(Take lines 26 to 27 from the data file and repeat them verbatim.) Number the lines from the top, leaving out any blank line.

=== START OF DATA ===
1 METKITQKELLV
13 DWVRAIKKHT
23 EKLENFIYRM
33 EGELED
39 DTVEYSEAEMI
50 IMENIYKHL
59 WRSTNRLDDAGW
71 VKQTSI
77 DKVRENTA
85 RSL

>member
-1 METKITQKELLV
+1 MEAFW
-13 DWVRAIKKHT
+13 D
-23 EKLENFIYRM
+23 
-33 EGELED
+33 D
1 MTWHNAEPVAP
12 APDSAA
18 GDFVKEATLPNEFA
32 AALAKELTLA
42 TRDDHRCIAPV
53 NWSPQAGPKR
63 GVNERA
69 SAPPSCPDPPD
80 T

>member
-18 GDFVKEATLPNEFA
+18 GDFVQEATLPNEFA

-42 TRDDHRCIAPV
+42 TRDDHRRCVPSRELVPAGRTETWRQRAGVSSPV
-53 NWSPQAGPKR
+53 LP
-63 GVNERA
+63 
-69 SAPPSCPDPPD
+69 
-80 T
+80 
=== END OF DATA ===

63 GVNERA
69 SAPPSCPDPPD